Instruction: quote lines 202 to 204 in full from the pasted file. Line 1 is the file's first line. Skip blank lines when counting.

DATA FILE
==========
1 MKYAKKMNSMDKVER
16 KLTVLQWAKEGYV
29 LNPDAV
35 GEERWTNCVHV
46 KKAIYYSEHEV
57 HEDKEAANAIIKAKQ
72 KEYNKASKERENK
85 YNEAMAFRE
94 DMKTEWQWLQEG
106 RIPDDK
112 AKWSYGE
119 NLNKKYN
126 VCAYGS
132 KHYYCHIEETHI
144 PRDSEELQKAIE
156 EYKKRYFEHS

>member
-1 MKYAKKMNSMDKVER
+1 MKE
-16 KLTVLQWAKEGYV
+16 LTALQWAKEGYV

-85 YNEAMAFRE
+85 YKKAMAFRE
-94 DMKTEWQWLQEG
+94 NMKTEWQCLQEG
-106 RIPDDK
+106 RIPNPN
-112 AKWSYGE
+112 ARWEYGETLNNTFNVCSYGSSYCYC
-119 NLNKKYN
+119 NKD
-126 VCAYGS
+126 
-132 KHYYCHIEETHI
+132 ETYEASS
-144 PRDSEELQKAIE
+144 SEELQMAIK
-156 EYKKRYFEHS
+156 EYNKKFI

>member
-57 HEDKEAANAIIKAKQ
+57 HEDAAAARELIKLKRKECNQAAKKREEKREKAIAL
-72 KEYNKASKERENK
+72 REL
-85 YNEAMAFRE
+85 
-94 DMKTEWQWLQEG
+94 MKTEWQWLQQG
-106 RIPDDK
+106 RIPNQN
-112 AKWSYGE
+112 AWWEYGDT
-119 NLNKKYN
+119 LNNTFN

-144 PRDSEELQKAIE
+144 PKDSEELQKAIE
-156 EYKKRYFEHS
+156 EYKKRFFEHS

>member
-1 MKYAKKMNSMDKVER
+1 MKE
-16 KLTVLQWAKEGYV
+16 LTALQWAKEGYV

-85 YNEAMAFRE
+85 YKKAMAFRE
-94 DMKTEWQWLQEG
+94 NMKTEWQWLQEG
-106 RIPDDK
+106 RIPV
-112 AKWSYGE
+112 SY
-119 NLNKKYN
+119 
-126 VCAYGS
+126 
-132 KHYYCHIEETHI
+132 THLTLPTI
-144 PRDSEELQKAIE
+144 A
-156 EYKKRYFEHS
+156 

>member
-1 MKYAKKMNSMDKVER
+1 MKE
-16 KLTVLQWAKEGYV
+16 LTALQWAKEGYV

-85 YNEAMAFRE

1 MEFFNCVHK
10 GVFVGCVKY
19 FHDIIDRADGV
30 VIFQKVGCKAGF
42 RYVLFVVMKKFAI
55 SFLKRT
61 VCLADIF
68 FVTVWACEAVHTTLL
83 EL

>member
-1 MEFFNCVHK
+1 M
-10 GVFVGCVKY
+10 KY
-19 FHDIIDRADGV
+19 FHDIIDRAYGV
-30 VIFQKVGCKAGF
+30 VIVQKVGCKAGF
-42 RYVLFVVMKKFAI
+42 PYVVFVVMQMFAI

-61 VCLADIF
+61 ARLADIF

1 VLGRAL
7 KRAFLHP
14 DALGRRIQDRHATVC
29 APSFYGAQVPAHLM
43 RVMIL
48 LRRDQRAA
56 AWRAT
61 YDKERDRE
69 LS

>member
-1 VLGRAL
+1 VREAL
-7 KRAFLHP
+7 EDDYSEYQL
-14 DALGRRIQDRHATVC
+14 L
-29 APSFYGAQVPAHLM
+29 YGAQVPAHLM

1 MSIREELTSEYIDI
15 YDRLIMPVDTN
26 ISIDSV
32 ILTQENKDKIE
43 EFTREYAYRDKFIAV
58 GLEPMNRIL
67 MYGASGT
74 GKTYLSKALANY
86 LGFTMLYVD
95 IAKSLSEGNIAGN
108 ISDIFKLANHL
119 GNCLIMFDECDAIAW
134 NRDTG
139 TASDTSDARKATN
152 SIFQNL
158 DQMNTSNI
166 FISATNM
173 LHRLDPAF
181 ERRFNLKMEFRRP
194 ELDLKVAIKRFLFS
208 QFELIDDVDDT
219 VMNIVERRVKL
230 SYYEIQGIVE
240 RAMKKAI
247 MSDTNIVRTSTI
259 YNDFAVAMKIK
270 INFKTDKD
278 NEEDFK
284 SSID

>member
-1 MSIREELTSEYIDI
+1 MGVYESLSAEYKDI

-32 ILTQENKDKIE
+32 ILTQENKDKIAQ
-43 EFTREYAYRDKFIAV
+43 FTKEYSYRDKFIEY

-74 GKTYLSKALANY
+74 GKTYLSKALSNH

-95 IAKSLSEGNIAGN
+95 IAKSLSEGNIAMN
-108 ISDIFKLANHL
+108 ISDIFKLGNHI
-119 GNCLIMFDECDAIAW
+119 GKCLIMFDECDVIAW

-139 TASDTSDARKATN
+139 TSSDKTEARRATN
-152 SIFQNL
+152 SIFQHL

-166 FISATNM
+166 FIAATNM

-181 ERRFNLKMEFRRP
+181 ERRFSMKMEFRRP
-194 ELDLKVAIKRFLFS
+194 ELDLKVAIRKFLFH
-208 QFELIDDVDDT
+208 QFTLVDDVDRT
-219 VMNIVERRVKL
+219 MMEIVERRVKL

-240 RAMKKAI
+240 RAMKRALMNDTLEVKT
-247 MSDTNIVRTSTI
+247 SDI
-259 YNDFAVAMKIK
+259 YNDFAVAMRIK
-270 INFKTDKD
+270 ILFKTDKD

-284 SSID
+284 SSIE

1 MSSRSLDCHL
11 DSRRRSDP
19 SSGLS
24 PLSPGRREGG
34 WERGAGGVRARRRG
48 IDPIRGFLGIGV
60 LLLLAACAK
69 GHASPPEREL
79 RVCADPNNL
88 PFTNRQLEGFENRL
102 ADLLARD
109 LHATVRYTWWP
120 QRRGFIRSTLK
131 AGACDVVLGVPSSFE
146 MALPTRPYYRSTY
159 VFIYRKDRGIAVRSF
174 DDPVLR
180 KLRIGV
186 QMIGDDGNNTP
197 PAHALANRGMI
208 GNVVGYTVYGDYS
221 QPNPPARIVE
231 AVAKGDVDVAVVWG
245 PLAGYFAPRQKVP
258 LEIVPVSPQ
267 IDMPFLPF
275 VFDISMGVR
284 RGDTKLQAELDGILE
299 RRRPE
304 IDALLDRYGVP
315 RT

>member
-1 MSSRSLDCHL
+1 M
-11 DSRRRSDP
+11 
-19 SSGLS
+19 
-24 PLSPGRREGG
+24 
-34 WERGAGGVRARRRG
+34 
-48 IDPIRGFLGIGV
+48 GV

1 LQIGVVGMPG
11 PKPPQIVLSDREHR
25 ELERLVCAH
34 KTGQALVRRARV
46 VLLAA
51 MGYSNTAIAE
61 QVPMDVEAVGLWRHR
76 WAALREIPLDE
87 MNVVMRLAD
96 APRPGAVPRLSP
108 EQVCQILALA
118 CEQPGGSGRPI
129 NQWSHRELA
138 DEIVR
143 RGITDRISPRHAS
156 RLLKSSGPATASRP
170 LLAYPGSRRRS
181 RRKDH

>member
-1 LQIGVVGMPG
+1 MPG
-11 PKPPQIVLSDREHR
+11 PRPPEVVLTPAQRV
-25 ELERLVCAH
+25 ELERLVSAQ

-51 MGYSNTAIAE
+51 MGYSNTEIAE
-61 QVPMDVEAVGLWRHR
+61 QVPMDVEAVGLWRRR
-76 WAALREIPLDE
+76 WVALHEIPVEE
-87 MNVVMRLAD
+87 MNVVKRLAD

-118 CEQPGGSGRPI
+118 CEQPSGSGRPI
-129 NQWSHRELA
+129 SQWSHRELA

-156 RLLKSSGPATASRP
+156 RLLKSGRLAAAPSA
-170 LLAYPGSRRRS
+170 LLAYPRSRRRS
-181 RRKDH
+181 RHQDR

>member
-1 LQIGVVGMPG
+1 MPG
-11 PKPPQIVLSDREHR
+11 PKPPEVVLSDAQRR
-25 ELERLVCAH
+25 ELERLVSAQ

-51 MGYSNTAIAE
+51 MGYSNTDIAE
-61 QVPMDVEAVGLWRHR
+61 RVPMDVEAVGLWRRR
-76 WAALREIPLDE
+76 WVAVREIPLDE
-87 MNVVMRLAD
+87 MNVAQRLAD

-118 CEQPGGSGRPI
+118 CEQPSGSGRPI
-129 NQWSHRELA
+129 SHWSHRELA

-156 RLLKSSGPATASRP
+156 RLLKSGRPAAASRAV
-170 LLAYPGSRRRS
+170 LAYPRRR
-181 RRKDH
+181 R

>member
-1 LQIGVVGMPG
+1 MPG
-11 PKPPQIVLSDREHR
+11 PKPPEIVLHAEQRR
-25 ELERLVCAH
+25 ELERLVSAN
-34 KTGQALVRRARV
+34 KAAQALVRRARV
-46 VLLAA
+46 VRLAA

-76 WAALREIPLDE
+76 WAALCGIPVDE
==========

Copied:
60 LLLLAACAK
69 GHASPPEREL
79 RVCADPNNL